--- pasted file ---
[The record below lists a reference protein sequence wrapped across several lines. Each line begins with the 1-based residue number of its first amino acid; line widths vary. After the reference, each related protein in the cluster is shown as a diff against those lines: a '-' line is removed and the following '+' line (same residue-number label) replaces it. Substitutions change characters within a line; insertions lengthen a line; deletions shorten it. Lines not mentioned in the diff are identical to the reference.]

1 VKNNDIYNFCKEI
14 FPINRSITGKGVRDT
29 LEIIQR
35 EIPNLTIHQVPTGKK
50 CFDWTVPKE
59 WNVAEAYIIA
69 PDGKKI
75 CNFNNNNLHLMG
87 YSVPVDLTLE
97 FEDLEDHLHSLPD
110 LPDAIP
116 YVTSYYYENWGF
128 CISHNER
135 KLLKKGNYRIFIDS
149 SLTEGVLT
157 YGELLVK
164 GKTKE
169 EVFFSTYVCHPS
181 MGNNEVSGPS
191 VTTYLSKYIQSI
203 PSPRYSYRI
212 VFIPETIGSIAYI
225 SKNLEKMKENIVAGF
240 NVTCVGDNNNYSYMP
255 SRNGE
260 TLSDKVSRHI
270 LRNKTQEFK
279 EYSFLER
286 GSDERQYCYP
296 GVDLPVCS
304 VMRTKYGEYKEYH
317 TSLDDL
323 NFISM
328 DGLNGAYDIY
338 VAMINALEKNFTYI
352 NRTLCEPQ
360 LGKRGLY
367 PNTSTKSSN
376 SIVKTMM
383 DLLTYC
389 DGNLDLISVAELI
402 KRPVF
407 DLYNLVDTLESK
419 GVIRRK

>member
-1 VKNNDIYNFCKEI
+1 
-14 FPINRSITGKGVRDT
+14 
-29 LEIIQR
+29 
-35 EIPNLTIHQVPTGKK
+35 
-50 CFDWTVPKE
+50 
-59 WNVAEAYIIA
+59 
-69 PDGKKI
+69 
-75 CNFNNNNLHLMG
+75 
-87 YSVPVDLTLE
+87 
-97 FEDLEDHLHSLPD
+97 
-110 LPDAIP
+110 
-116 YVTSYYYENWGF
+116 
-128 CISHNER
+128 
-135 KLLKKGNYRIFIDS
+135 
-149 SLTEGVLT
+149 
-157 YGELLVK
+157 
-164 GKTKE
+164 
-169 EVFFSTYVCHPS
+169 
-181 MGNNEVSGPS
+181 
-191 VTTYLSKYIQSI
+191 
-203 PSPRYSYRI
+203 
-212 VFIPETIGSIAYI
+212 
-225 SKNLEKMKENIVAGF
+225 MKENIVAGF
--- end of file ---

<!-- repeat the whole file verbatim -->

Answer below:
[The record below lists a reference protein sequence wrapped across several lines. Each line begins with the 1-based residue number of its first amino acid; line widths vary. After the reference, each related protein in the cluster is shown as a diff against those lines: a '-' line is removed and the following '+' line (same residue-number label) replaces it. Substitutions change characters within a line; insertions lengthen a line; deletions shorten it. Lines not mentioned in the diff are identical to the reference.]

1 VKNNDIYNFCKEI
14 FPINRSITGKGVRDT
29 LEIIQR
35 EIPNLTIHQVPTGKK
50 CFDWTVPKE
59 WNVAEAYIIA
69 PDGKKI
75 CNFNNNNLHLMG
87 YSVPVDLTLE
97 FEDLEDHLHSLPD
110 LPDAIP
116 YVTSYYYENWGF
128 CISHNER
135 KLLKKGNYRIFIDS
149 SLTEGVLT
157 YGELLVK
164 GKTKE
169 EVFFSTYVCHPS
181 MGNNEVSGPS
191 VTTYLSKYIQSI
203 PSPRYSYRI
212 VFIPETIGSIAYI
225 SKNLEKMKENIVAGF
240 NVTCVGDNNNYSYMP
255 SRNGE
260 TLSDKVSRHI
270 LRNKTQEFK
279 EYSFLER
286 GSDERQYCYP
296 GVDLPVCS
304 VMRTKYGEYKEYH
317 TSLDDL
323 NFISM
328 DGLNGAYDIY
338 VAMINALEKNFTYI
352 NRTLCEPQ
360 LGKRGLY
367 PNTSTKSSN
376 SIVKTMM
383 DLLTYC
389 DGNLDLISVAELI
402 KRPVF
407 DLYNLVDTLESK
419 GVIRRK

>member
-1 VKNNDIYNFCKEI
+1 
-14 FPINRSITGKGVRDT
+14 
-29 LEIIQR
+29 
-35 EIPNLTIHQVPTGKK
+35 
-50 CFDWTVPKE
+50 
-59 WNVAEAYIIA
+59 
-69 PDGKKI
+69 
-75 CNFNNNNLHLMG
+75 
-87 YSVPVDLTLE
+87 
-97 FEDLEDHLHSLPD
+97 
-110 LPDAIP
+110 
-116 YVTSYYYENWGF
+116 
-128 CISHNER
+128 
-135 KLLKKGNYRIFIDS
+135 
-149 SLTEGVLT
+149 
-157 YGELLVK
+157 
-164 GKTKE
+164 
-169 EVFFSTYVCHPS
+169 
-181 MGNNEVSGPS
+181 
-191 VTTYLSKYIQSI
+191 
-203 PSPRYSYRI
+203 
-212 VFIPETIGSIAYI
+212 
-225 SKNLEKMKENIVAGF
+225 MKENIVAGF